Zinave National Park, situated in the Inhambane Province of Mozambique is on the verge of becoming one of Africa’s most celebrated wilderness destinations covering some 408 000 ha. This follows the signing of a co-management agreement between the Mozambican Ministry of Land, Environmental and Rural Development and Peace Parks Foundation to jointly develop the park as an integral component of the Great Limpopo Transfrontier Conservation Area.  

In an effort to restore the landscape dynamics, after a protracted civil war and years of extreme drought,  the aim has been to enhance ecological connectivity through the establishment of a wildlife economy within communal lands. As part the Park’s capacity development, Peace Parks has appointed a project implementation team and senior park staff were employed. The necessary equipment has also been deployed to enable them to do their work. Twenty-five rangers were recruited in 2017 and a further 34 rangers were recruited from the local communities in 2022 having graduated from a ranger course presented by the Southern African Wildlife College. The rangers have been appointed as part of the Zinave ranger force, more than doubling the size of the park’s patrolling capability. These rangers have also been trained in strategic patrol planning and equipped with Spatial Monitoring and Reporting Tool (SMART) tracking systems. 

It hasn’t all been plain sailing though. Home to  pristine bush with thick vegetation, intense humidity, and heavy annual rains, and as part of its restoration strategy, the Park recently received black and white rhino and elephants from both within Mozambique and from South Africa in the hope of re-establishing the Park’s rhino and elephant populations. At present, and following their relocation, these animals are tense and uneasy as they are readjusting to their new habitats. This means it can be incredibly dangerous if you are in the bush unaware of how to read animal behaviour within this environment. 

Within the first two months of receiving the rhino, Zinave had two serious incidents between the rhinos and patrolling rangers – fortunately there were no serious injuries however Peace Parks Foundation recognised the urgent need to bring forward the training of the rangers in patrolling in an environment with dangerous game. Since all living generations in Zinave have never had contact with black and white rhinos, and had seldom encountered elephant and lion, this training is crucial in keeping the rangers in the Park safe, so Peace Parks reached out to Pieter Nel.  

Pieter Nel is a Senior Trainer at the Southern African Wildlife College’s Responsible Resource Management Department who specialises in rhino and elephant behaviour.Black rhinos feed at night and during the gloaming hours of dawn and dusk. They are nervous in temperament and can be quite aggressive, seemingly charging out of nowhere, as can an elephant when feeling threatened.  Mock charging, which is often misread, is a tactic elephants use to determine whether or not someone is actually a threat,” says Nel.  He suggested conducting Dangerous Game Awareness training as a first step, which could be condensed into a three-day course.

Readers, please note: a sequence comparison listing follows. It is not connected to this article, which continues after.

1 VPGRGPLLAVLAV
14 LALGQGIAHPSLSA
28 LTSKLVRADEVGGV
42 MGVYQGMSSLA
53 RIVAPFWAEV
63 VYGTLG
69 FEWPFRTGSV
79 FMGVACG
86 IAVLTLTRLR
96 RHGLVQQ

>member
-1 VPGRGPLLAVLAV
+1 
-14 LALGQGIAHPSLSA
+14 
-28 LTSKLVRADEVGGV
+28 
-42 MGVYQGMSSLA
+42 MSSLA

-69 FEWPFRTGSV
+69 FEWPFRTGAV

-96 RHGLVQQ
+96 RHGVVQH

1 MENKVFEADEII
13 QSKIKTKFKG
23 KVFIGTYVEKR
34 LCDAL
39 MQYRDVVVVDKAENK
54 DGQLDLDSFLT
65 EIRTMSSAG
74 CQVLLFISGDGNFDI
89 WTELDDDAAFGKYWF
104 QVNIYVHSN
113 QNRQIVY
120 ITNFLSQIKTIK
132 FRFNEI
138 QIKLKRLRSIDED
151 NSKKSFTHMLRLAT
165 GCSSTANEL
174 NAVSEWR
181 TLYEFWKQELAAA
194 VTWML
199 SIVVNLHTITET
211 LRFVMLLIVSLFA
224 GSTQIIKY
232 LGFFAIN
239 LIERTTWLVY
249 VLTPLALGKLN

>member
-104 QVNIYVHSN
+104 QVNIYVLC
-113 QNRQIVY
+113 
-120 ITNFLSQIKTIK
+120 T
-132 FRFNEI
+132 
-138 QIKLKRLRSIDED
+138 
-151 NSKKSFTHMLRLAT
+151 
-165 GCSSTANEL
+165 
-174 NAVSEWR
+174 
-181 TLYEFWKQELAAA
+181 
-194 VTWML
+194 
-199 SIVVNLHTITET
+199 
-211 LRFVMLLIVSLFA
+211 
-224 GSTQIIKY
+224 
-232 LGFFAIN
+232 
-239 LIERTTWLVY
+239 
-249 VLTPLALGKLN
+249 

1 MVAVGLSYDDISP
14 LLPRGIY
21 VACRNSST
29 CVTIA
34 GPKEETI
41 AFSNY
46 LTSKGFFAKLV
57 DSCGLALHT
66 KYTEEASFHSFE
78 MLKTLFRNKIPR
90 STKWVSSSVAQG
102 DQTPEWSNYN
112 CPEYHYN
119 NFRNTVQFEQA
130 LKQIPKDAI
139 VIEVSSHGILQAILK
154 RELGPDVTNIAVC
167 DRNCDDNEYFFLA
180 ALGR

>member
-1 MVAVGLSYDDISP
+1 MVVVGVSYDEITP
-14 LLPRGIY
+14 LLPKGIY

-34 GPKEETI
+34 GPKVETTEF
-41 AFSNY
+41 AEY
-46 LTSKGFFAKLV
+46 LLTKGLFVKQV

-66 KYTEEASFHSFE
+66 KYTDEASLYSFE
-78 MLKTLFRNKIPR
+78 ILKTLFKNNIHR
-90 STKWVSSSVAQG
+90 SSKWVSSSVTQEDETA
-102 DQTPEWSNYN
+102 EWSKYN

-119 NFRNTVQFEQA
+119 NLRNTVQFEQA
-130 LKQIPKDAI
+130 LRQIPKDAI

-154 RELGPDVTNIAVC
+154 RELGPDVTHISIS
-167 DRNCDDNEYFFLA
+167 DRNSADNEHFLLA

The rangers were divided into two groups that rotated, so half of the park’s rangers were operational while the second half received the training and vice versa. The training comprised lectures and bushwalks. The rangers were first briefed on what he says are often actually the most dangerous namely mosquitos, ticks, bees, scorpions, and snakes before moving onto the behaviour of big game such as elephants, lions, leopards, rhino, buffalo, crocodiles and so on. “The training prepares rangers with the thought process a ranger should have when walking through the bush and how to pick up the signs when dangerous game is near. This is done by teaching rangers to recognise tracks, scent and to read the terrain,” said Nel.  

The first two days of training consists of morning lectures and afternoon walks. The final day is a full day of walking in the bush, so the rangers can apply what they’ve learned and implement the practices of moving around possible dangerous game, working with wind direction and not walking in ‘blind’. The goal is for rangers to ask themselves, ‘If I go into this area, will it be safe?’, and to make safety-oriented decisions without being less effective or impacting their patrol duties,” he adds.  

After he completed the training sessions, Nel also insisted on meeting with the rangers’ managers to brief them on the thought process that he had used in the training of their rangers. This so they can also understand the ranger’s decisions and patrol movements going forward in the hope that they use the newly acquired knowledge to keep everyone safe. “It’s important for the managers to understand this training is not a one-size-fits-all approach and decisions are made out of safety concerns rather than to destabilise a patrol,” said Nel.